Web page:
The Most Common Hospital Presentations Over Christmas
Published: 17 December 2019
Published: 17 December 2019
The Christmas holidays should be a happy opportunity to spend time with family and friends. Unfortunately, there is the potential for the 'silly season' to result in hospitalisations for many Australians.
As a nurse, you may wonder what the most common hospital presentations are over the holiday season in Australia.
As most people begin to relax in anticipation of the holidays, staff in hospital trauma units prepare for a spike in work. Why? Because between November and January, there is a 25% increase in trauma presentations.
Furthermore, roughly 30% of road fatalities for the year occur during the holiday season and on Christmas day alone, there is a 50% increase in ambulance attendances for alcohol intoxication (Jamieson and Hendel 2018).
Unfortunately for some, Christmas holidays are not something to look forward to. Many Australians may find themselves alone at this time of year and feelings of loneliness and abandonment can be exacerbated. This leads to hospitalisations for depression and self-harm.
Over the summertime, there are frequent instances of traumatic hospitalisations as a result of incidents relating to recreational activities such as dirt-biking, swimming in pools and water-skiing.
This is more common amongst older Australians and people with chronic health conditions.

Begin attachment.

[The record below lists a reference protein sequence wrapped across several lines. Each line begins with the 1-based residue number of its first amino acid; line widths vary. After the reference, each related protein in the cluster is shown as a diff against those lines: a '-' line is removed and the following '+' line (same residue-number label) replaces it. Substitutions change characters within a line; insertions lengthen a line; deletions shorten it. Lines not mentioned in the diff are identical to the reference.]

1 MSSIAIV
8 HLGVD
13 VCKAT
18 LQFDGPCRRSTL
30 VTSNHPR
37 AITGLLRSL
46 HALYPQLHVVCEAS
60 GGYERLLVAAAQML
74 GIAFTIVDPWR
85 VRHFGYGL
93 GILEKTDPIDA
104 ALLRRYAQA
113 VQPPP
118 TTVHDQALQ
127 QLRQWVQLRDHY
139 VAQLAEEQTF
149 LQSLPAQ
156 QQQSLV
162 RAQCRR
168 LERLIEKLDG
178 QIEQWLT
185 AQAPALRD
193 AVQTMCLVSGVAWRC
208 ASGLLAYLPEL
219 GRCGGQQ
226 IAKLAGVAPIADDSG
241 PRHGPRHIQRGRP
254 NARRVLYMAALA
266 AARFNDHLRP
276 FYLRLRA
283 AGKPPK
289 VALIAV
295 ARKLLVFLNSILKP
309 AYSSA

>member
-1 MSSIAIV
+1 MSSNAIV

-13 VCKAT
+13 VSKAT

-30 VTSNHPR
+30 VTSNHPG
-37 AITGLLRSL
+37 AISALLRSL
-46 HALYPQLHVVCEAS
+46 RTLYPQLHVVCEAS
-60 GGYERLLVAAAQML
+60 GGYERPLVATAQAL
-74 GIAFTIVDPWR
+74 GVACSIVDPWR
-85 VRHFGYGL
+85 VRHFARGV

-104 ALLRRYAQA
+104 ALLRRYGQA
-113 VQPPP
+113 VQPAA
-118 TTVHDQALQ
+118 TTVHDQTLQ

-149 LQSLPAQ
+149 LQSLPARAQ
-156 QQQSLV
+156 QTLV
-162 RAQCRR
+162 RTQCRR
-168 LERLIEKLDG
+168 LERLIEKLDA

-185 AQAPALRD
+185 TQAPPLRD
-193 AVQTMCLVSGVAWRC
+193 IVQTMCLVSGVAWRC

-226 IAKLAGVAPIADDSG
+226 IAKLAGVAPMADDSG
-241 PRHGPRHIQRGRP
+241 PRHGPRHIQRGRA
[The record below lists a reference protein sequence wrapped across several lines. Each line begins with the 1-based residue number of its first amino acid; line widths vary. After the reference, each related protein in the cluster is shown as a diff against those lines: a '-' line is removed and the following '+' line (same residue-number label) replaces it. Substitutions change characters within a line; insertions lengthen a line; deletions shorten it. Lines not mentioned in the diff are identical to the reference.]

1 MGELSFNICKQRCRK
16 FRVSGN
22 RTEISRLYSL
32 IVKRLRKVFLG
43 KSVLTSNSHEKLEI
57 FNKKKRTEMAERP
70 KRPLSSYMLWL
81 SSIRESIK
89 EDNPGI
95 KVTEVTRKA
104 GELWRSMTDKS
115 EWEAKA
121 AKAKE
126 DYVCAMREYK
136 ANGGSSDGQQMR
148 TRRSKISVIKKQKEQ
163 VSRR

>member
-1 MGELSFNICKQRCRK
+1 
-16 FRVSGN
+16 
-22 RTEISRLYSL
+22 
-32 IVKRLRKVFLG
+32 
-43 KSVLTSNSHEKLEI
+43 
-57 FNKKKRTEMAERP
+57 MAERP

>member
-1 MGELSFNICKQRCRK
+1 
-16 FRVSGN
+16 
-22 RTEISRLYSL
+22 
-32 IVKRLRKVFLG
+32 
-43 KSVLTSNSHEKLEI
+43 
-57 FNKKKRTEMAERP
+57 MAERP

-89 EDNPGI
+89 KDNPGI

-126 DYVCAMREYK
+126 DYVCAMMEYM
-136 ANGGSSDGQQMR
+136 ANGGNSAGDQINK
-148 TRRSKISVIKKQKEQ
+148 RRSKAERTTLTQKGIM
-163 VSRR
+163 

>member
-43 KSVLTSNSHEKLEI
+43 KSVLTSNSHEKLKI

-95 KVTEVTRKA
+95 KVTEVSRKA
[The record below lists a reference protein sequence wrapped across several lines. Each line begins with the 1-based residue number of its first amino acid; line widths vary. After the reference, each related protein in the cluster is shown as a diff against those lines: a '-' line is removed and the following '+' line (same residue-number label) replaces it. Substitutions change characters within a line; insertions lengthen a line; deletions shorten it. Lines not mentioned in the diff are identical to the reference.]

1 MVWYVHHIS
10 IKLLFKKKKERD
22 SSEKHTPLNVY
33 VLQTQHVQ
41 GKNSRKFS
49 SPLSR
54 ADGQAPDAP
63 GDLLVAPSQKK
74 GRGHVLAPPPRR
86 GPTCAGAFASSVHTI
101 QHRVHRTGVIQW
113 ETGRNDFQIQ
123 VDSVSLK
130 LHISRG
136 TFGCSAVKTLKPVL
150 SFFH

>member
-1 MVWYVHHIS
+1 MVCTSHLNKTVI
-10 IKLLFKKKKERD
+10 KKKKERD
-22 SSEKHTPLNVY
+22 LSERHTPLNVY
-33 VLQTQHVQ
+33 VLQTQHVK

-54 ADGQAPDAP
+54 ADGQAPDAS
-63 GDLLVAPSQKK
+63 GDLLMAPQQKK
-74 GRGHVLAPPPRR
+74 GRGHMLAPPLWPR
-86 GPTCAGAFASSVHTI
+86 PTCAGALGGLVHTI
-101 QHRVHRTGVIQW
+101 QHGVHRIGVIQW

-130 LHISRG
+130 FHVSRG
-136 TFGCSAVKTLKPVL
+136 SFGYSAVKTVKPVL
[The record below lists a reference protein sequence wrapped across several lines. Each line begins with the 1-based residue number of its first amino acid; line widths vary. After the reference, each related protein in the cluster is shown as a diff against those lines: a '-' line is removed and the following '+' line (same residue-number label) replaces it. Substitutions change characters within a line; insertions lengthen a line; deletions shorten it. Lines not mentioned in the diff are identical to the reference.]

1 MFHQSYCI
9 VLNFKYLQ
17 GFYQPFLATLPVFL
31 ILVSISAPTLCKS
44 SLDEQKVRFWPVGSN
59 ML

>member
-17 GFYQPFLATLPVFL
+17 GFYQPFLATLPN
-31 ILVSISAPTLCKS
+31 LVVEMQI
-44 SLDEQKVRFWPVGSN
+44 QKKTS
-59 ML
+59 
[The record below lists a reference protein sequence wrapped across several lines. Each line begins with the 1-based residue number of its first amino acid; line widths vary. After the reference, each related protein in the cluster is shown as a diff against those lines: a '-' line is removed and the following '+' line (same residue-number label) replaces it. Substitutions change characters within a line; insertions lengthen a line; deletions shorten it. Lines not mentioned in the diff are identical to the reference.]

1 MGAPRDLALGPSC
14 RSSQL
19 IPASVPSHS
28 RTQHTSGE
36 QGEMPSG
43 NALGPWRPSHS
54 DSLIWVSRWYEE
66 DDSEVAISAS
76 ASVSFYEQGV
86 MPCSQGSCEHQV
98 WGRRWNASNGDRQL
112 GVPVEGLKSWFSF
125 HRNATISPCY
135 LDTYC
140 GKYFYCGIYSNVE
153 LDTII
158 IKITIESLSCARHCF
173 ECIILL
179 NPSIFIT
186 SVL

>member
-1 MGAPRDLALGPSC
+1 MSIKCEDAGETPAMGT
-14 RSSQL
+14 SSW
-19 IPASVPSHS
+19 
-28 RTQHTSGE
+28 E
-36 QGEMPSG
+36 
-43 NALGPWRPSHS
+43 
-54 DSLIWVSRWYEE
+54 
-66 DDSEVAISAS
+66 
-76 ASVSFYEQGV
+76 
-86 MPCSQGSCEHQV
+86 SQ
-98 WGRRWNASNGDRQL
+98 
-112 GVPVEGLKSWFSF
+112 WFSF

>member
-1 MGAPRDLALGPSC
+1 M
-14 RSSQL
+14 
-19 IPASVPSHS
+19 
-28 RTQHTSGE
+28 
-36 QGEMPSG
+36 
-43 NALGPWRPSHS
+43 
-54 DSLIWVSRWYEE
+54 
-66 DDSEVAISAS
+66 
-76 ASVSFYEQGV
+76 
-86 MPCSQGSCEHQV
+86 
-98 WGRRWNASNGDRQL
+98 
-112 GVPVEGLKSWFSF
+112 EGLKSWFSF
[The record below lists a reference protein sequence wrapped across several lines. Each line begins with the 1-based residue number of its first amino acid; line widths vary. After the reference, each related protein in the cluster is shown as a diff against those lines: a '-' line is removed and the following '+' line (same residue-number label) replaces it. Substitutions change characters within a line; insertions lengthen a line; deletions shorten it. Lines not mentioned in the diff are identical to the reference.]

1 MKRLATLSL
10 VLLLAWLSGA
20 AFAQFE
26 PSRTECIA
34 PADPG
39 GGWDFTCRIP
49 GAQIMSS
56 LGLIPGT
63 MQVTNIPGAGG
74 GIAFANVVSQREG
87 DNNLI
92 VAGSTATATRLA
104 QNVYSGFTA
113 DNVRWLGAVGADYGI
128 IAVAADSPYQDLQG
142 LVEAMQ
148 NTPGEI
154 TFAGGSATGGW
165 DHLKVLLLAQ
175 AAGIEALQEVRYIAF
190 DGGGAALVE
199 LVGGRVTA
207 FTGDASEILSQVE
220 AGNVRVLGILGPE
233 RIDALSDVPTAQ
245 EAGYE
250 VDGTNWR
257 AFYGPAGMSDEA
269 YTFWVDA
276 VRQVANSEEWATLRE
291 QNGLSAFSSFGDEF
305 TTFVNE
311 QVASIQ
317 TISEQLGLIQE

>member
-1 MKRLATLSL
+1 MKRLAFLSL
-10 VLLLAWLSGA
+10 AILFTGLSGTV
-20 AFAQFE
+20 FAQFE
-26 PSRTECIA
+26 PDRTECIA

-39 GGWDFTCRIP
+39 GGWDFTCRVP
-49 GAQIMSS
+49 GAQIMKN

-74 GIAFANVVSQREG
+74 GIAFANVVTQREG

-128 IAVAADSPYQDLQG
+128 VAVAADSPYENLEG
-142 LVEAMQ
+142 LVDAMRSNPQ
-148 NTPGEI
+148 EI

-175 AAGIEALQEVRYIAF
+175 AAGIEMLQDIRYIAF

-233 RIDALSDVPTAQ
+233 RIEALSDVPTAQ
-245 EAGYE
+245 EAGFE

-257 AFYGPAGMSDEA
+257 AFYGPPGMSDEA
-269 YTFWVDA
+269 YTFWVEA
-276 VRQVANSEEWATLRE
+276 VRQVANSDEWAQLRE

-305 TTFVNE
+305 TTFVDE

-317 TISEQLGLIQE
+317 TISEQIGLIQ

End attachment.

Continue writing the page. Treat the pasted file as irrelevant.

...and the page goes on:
Deaths from cardiac issues reportedly increase by 5% over the holiday period, with greatest occurrence on Christmas Day, Boxing Day and New Year’s Day. Kelly (2015) suggests that the stress and over-eating connected to the public holidays may worsen cardiac conditions.
December is the most demanding time for emergency services to care for alcohol intoxication and assaults.
As Jamieson and Hendel (2018) point out, the increase of alcohol-related ambulance attendances doubles over Christmas. Alcohol featured in the top ten most common presentations in the Alfred Hospital's emergency department over the holiday season, as did drugs (both legal and illicit) (Alfred Health 2017).
QLD Health (2017) refers to summer as being the spider season, due to the increase in calls for help regarding spider bites.
Refer to the following links for more information about poison, bites, and stings:
Madeline Gilkes, CNS, RN, is a Fellow of the Australasian Society of Lifestyle Medicine. She focused her master of healthcare leadership research project on health coaching for long-term weight loss in obese adults. In recent years, Madeline has found a passion for preventative nursing, transitioning from leadership roles (CNS Gerontology & Education, Clinical Facilitator) in hospital settings to primary healthcare nursing. Madeline’s vision is to implement lifestyle medicine to prevent and treat chronic conditions. Her brief research proposal for her PhD application involves Lifestyle Medicine for Type 2 Diabetes Mellitus. Madeline is working towards Credentialled Diabetes Educator (CDE) status and primarily works in the role of Head of Nursing. Madeline’s philosophy focuses on using humanistic management, adult learning theories/evidence and self-efficacy theories and interventions to promote positive learning environments. In addition to her Master of Healthcare Leadership, Madeline has a Graduate Certificate in Diabetes Education & Management, Graduate Certificate in Adult & Vocational Education, Graduate Certificate of Aged Care Nursing, and a Bachelor of Nursing. See Educator Profile